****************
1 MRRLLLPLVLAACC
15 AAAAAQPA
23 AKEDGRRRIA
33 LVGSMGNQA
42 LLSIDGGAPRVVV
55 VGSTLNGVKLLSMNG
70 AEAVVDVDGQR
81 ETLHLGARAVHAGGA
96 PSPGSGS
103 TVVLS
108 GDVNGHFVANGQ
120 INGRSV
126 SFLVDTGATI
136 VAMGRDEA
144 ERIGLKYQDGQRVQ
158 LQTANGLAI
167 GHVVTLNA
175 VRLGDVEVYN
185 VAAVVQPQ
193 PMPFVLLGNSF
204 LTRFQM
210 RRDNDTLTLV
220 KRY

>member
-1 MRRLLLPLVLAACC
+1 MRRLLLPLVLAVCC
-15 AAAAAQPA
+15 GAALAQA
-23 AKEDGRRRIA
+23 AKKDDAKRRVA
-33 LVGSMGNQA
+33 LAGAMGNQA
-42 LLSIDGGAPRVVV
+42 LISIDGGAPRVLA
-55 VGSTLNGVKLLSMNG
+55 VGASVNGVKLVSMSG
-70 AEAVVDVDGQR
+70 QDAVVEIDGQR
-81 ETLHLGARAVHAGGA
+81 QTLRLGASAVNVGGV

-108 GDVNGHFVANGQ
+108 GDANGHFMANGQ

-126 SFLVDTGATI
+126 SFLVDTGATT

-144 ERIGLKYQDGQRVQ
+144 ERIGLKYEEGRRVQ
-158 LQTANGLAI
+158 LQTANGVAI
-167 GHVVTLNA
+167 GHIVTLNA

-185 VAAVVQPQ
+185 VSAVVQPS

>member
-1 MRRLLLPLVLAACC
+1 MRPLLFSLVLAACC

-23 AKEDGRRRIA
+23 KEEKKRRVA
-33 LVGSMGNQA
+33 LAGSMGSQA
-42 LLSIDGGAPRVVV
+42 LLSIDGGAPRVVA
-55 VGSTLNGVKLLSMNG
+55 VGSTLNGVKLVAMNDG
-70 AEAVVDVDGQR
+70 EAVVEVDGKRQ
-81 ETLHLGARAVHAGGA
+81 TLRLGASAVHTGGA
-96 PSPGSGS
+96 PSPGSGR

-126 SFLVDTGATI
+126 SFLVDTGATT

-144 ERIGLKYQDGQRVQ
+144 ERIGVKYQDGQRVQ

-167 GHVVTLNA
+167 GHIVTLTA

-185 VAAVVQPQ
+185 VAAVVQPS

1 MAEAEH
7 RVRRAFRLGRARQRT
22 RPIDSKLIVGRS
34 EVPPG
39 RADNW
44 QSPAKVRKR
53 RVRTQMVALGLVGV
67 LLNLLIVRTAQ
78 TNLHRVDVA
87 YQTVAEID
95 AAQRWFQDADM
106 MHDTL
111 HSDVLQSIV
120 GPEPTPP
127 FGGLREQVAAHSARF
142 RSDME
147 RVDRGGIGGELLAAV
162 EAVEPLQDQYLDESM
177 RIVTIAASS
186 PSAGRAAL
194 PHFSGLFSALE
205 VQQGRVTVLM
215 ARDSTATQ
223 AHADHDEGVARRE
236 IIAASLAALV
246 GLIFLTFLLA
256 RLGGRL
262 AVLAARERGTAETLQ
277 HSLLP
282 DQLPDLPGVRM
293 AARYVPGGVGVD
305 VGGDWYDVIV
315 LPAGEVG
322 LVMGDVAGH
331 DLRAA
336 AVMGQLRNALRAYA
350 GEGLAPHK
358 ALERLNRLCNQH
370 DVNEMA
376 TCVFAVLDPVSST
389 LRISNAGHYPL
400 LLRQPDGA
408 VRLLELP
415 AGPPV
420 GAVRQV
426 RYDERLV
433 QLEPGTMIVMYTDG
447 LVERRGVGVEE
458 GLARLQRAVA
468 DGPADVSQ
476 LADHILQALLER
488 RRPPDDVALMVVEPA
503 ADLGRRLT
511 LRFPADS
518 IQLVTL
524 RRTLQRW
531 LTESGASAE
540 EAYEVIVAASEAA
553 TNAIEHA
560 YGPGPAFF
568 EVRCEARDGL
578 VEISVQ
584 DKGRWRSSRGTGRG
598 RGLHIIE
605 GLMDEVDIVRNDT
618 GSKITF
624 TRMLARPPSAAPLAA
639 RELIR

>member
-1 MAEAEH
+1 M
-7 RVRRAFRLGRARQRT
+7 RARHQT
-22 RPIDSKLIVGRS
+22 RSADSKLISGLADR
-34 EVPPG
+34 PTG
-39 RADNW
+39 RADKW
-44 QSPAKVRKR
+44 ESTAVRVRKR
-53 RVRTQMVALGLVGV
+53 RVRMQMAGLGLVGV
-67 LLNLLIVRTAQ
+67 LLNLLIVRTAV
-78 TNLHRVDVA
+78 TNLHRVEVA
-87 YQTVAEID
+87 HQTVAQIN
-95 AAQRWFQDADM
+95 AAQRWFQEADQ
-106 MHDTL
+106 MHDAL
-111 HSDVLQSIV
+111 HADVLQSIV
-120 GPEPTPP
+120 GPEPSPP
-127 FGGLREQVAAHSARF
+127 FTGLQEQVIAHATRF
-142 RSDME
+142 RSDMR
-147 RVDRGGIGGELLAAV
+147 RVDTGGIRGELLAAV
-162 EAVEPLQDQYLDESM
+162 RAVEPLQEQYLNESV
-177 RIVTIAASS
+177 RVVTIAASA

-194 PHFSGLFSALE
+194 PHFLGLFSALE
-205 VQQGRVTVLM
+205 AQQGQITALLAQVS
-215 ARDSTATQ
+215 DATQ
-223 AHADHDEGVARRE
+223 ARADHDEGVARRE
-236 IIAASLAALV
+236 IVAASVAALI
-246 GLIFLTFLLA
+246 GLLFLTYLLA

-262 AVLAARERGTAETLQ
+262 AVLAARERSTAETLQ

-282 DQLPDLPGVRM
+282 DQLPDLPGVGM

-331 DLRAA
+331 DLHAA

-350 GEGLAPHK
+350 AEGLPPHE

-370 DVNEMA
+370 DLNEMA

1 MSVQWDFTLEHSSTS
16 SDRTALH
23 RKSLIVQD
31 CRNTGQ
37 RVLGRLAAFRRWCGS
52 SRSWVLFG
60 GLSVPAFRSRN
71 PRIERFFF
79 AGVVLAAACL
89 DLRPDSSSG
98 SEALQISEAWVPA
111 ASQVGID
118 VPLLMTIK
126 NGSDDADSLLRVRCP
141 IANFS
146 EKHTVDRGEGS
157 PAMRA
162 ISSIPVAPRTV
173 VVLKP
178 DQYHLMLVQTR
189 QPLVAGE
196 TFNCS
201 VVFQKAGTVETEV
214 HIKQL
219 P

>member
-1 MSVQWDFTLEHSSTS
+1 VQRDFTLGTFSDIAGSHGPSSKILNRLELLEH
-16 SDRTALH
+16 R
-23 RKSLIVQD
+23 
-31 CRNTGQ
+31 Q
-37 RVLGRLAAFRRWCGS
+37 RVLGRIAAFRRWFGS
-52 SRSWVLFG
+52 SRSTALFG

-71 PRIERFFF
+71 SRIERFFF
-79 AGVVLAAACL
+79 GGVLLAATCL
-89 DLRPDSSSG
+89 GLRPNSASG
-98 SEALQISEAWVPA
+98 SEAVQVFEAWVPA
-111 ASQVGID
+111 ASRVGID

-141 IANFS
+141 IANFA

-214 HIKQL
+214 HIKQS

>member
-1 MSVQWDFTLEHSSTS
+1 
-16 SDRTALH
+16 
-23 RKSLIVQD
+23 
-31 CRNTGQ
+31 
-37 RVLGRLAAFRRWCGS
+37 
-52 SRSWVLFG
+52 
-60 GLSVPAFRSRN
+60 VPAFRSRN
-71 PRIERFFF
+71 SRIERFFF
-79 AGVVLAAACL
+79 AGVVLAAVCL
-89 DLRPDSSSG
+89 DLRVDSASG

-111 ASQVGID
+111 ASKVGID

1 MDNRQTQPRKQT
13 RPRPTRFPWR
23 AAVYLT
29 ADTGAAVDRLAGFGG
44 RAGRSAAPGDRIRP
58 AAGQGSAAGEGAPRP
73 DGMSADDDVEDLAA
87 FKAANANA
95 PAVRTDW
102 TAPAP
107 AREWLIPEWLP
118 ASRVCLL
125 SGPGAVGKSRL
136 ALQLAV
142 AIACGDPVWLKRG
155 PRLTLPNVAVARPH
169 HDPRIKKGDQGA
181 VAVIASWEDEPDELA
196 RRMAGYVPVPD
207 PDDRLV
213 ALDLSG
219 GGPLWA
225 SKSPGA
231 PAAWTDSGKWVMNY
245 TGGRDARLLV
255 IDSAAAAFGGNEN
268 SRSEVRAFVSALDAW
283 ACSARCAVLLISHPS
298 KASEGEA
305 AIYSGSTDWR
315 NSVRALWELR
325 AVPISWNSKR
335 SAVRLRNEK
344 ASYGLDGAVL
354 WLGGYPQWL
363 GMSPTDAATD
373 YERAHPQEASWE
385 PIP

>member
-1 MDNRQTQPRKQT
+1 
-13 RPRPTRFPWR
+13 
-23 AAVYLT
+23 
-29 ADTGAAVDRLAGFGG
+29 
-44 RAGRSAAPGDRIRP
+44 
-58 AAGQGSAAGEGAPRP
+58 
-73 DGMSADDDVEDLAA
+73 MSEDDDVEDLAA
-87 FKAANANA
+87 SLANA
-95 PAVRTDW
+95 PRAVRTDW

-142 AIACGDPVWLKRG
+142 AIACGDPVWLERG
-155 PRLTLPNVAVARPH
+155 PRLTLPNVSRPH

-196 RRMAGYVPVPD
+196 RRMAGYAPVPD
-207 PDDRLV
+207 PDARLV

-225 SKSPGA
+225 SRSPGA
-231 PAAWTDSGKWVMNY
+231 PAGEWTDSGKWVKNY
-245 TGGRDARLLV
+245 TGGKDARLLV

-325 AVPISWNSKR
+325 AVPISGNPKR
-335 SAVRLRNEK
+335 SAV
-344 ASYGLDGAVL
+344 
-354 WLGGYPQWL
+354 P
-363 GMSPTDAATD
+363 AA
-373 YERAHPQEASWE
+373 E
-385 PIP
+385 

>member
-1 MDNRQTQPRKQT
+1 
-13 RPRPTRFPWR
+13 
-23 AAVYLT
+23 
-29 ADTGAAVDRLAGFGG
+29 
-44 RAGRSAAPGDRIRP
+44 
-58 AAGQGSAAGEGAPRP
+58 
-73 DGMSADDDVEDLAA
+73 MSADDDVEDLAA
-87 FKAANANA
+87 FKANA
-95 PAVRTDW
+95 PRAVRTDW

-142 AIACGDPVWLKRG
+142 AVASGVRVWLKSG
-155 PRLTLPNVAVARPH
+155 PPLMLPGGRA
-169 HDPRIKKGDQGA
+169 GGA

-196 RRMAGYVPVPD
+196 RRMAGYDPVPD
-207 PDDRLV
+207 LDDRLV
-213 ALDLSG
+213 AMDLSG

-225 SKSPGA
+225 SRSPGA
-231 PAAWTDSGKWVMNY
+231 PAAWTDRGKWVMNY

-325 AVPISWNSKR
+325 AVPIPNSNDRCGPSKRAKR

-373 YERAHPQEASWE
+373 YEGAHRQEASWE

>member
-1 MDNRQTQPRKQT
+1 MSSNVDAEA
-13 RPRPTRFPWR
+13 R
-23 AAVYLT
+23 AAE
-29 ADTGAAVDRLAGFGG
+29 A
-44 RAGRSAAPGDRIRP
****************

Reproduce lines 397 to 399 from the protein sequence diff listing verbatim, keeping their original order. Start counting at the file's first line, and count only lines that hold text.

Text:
+213 AMDLSG

-225 SKSPGA
+225 SRSPGA